Is it too much to expect that the police do their duty in at least investigating? The fact that no such investigation was carried out drives home the clear unequivocal message that for the police, PEPs are not subject to the law like any other person. The EU Parliament report is very clear as to why such investigations are essential. In fact it is stated that: “Persons perceived to be implicated in serious acts of corruption and money- laundering, as a result of Panama Papers revelations and FIAU reports, should not be kept in public office and must be swiftly and formally investigated and brought to justice. Keeping them in office affects the credibility of the Government, fuels the perception of impunity and may result in further damage to State interests by enabling the continuation of criminal activity.”

The question to be asked is: why is this possible? Why do Maltese authorities tend to bend the rules or close an eye here and there?

You may find an indication as to why this is so in two small incidents occurring in Malta this year. These illustrate the forma mentis of the Maltese “authorities”.

The first example is associated with the fireworks factory at Iż-Żebbiegħ. After 30 years in Court the rural community of iż-Żebbiegħ won a civil case as a result of which a permit for a fireworks factory was declared null and void by the Court of Appeal. The government reacted by rushing through Parliament amendments to the Explosives Ordinance. These amendments with approved by Parliament with the full support of the Opposition. As a result, notwithstanding the decision of the Court of Appeal, a permit for the fireworks factory can still be issued.

The second example is still “work in progress”. The Court of Appeal has, in the application of rent legislation, decided that the Antoine de Paule Band Club in Paola was in breach of its lease agreement. As a result the Court of Appeal ordered the eviction of the band club from the premises they leased within four months.

The government reacted by publishing proposed amendments to the Civil Code, as a result of which the eviction ordered by the Court of Appeal will be blocked.

These are two examples of the government reacting to decisions of our Courts of Law by moving the goalposts – with the direct involvement of the Opposition. The public reactions to these two cases have been minimal. Maltese public opinion has become immune to such “cheating” and bending of the rules because this method of operation has become an integral part of the way in which our institutions function. The Opposition is an active collaborator in this exercise that undermines the rule of law in Malta.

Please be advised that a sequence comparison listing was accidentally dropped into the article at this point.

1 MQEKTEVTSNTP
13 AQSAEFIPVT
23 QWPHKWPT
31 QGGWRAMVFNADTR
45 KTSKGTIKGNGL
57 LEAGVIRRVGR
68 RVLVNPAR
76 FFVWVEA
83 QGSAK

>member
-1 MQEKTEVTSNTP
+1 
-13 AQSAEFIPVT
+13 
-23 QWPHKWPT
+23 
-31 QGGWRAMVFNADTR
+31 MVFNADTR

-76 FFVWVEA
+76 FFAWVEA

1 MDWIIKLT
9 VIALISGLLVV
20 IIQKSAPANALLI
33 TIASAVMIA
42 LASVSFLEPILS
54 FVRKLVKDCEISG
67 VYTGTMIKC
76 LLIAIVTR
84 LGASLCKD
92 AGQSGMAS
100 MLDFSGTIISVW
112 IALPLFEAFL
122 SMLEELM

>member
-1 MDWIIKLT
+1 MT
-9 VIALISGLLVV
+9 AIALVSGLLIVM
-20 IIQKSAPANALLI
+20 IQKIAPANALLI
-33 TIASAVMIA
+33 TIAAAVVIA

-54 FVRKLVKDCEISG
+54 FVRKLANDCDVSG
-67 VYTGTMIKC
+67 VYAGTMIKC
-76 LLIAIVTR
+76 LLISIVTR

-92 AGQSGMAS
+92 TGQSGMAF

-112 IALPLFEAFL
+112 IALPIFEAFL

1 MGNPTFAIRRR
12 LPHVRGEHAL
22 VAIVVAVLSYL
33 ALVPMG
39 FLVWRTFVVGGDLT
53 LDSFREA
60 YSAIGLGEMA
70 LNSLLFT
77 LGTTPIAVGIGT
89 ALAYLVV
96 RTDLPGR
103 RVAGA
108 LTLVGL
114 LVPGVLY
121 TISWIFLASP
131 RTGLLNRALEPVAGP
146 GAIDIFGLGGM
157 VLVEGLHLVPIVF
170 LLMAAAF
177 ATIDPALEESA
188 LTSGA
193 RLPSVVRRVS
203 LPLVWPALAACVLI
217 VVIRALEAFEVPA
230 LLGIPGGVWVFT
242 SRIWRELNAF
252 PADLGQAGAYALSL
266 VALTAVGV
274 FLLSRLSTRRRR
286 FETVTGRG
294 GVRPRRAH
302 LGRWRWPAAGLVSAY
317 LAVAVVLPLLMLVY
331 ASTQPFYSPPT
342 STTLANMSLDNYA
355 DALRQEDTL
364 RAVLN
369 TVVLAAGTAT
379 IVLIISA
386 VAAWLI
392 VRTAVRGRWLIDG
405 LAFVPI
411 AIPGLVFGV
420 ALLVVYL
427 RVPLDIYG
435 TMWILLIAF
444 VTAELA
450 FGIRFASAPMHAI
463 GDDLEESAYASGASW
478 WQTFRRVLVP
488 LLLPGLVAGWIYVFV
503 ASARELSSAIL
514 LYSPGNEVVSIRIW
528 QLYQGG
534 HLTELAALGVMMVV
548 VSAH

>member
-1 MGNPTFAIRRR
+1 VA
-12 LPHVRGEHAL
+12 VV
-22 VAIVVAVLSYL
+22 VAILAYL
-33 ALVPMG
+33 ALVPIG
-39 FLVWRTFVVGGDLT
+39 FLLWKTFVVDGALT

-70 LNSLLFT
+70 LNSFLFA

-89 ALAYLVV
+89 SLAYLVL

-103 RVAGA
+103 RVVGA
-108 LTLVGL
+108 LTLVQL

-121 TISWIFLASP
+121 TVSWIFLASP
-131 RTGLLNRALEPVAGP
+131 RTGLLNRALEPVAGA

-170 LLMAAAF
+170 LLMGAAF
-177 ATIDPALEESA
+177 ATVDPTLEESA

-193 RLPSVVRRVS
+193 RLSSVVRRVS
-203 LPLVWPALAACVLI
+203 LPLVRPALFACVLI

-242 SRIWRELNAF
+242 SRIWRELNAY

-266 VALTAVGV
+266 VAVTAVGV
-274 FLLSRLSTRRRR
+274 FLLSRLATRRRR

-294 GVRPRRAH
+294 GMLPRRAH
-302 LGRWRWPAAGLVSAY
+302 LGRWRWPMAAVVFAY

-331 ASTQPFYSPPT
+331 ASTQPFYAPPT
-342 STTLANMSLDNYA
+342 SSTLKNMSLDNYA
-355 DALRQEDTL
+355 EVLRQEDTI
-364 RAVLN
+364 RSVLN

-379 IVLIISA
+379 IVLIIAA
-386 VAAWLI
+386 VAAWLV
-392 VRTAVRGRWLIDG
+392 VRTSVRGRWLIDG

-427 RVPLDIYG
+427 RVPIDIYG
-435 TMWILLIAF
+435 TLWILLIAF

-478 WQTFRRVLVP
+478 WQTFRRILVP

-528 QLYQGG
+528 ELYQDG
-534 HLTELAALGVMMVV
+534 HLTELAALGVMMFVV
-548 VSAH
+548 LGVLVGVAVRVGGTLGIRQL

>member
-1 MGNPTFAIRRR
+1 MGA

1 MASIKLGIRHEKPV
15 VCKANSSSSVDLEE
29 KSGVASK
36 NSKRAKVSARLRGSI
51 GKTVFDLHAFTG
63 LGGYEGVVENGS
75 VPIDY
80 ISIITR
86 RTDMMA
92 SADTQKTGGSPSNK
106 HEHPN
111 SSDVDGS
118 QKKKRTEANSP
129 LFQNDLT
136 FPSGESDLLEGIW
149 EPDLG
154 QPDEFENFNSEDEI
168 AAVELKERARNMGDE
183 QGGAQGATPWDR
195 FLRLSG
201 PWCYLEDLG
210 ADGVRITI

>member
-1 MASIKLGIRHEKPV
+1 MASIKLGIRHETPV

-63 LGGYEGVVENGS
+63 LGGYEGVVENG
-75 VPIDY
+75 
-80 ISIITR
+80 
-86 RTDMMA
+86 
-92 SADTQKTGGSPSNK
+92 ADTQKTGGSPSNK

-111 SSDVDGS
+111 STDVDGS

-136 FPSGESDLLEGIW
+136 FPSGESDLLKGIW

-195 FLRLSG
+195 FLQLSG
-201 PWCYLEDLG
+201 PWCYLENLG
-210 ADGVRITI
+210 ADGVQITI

Is it therefore reasonable to be surprised if this “cheating” and bending of the rules is applied not just in minor matters but in very serious ones too? Moving the goalposts whenever it is politically expedient is, unfortunately, part of the way in which this country has operated to date. It is certainly anything but democratic and most obviously anything but respectful towards the rule of law.

published in The Malta Independent on Sunday : 20 May 2018

Il-każini tal-banda: liġi għall-allat u oħra għall-annimali

 

Nhar il-Ġimgħa li għaddiet, fil-Gazzetta tal-Gvern, ġie ppubblikat abbozz ta’ liġi li f’parti minnu jitkellem dwar il-każini tal-banda.

Wara li xahar ilu, f’April li għadda, l-Qorti, f’appell deċiż mill-Imħallef Anthony Ellul, iddeċidiet kawża kontra l-każin tal-banda De Paule tar-Raħal Ġdid, il-Gvern permezz tal-Ministru Owen Bonnici kien wiegħed li ser iħares lejn kif jista’ jemenda l-liġi biex iżid il-protezzjoni lill-każini tal-banda. Għalkemm kien tħabbar dakinnhar li l-Opposizzjoni kienet kkonsultata, s’issa mhux magħruf jekk hemmx qbil bejn Gvern u Opposizzjoni dwar l-abbozz ippubblikat.

Il-Qorti kienet iddeċidiet li fil-Każin tal-Banda de Paule kienu saru alterazzjonijiet bla awtorizzazzjoni u għaldaqstant skond ma jipprovdi l-kuntratt tal-kirja ordnat li l-każin jingħata lura lis-sidien u dan għax inkisru l-kundizzjonijiet tal-istess kuntratt.